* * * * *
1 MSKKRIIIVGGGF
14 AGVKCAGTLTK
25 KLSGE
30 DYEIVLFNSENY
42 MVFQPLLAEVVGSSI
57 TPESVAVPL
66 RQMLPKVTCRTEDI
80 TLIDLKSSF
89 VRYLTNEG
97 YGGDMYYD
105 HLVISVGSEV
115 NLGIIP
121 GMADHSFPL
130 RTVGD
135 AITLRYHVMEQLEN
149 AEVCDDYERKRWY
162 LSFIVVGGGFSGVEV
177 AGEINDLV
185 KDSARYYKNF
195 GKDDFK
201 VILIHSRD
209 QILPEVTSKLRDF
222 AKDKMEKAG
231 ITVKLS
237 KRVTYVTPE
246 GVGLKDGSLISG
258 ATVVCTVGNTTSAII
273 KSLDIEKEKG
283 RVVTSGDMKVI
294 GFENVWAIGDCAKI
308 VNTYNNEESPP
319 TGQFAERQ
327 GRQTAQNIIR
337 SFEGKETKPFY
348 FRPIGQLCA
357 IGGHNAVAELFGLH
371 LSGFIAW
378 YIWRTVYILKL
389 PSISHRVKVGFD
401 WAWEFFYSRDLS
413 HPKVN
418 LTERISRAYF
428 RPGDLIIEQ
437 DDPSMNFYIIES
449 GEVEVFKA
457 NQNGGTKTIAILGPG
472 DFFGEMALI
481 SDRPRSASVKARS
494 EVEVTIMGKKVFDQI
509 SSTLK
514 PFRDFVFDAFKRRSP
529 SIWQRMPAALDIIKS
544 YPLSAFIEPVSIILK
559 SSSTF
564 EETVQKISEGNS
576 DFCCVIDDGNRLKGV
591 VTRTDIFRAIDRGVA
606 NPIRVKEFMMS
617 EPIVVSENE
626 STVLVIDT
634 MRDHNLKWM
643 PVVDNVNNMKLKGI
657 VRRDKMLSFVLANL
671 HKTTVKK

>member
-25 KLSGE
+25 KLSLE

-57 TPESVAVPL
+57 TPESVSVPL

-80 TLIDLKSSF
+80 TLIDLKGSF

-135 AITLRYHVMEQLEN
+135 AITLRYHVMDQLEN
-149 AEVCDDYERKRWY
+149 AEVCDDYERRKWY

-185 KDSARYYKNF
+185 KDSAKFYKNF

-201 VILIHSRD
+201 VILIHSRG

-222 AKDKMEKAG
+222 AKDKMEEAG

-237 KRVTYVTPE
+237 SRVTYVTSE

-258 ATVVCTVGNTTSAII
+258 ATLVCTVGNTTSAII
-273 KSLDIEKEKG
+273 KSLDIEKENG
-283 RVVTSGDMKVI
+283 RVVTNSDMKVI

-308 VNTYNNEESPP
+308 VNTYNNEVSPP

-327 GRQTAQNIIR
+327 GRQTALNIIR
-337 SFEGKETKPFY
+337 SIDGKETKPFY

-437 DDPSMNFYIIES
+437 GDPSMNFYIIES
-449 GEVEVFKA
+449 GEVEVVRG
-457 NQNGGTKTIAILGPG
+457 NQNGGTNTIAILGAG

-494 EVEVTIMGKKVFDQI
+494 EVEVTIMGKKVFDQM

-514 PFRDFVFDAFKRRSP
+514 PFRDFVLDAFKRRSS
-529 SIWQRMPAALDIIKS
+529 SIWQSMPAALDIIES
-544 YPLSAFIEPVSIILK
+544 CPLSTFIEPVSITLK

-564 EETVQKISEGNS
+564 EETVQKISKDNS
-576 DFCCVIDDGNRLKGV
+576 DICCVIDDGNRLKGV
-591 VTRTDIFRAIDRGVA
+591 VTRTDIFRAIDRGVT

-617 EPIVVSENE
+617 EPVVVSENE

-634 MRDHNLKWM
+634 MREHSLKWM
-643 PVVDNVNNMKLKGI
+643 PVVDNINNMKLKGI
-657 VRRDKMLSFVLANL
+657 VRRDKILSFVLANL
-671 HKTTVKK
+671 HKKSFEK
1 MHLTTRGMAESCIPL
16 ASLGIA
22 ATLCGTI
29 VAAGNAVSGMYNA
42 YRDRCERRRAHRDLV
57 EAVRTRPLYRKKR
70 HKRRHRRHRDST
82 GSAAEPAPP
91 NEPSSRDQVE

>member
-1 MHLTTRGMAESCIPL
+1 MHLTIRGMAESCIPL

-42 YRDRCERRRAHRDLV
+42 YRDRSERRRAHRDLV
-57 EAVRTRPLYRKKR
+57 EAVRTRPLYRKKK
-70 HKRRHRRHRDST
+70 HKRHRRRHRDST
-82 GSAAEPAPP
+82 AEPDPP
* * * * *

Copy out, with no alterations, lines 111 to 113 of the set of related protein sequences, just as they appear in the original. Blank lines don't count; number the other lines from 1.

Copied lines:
+564 EETVQKISKDNS
-576 DFCCVIDDGNRLKGV
+576 DICCVIDDGNRLKGV